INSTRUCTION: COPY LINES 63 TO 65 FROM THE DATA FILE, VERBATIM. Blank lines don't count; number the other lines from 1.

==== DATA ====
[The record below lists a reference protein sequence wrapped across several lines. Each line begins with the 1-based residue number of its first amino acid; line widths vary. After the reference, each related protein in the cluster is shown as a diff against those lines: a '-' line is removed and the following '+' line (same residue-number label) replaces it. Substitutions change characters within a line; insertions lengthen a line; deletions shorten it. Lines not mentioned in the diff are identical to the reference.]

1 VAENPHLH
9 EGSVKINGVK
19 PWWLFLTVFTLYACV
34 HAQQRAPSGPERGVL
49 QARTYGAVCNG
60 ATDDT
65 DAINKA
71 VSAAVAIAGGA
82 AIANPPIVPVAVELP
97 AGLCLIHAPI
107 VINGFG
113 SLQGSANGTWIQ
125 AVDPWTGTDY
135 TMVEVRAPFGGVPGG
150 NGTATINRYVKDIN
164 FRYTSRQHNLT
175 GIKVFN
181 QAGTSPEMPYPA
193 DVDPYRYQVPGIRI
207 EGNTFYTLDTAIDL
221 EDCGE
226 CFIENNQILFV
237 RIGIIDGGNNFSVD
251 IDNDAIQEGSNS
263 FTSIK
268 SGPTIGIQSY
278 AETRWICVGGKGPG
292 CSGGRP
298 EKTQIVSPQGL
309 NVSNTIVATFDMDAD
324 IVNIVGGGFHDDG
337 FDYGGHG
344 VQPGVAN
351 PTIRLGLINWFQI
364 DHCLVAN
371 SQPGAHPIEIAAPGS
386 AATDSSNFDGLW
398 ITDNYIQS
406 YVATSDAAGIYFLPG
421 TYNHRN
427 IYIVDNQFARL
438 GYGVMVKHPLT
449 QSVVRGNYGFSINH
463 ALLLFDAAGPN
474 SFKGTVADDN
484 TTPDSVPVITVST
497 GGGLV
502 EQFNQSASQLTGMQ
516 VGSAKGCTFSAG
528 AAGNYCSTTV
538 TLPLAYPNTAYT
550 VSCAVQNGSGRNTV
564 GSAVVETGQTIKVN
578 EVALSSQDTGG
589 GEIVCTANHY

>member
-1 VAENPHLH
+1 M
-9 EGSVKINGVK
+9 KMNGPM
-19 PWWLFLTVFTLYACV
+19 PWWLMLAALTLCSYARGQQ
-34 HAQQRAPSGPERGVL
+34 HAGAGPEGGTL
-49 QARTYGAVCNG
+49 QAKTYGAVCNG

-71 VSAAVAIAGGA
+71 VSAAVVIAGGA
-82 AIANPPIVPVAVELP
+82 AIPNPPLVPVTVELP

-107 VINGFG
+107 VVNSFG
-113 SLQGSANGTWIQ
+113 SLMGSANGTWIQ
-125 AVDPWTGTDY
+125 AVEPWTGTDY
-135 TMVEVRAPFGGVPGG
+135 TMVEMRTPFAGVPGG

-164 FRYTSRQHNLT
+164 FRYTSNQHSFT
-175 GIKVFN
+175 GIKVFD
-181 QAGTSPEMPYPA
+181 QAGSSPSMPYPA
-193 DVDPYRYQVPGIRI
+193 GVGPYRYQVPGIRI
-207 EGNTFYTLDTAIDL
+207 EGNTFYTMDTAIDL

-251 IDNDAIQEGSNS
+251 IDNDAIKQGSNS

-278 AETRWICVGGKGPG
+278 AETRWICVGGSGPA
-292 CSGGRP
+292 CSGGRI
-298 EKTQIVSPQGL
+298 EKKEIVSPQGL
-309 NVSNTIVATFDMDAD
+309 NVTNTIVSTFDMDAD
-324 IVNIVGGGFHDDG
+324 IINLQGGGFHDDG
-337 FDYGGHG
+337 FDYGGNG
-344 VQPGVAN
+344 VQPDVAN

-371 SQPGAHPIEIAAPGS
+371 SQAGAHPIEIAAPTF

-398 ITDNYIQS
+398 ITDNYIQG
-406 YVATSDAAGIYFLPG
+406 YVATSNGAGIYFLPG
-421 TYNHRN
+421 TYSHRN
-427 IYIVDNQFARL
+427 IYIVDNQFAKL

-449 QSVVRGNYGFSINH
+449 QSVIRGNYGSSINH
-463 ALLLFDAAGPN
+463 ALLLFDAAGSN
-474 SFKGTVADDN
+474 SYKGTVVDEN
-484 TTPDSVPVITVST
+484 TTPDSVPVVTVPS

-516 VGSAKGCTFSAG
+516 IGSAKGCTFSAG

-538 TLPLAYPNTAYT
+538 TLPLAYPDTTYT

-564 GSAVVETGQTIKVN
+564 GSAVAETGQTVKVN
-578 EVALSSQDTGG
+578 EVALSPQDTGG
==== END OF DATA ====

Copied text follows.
+19 PWWLMLAALTLCSYARGQQ
-34 HAQQRAPSGPERGVL
+34 HAGAGPEGGTL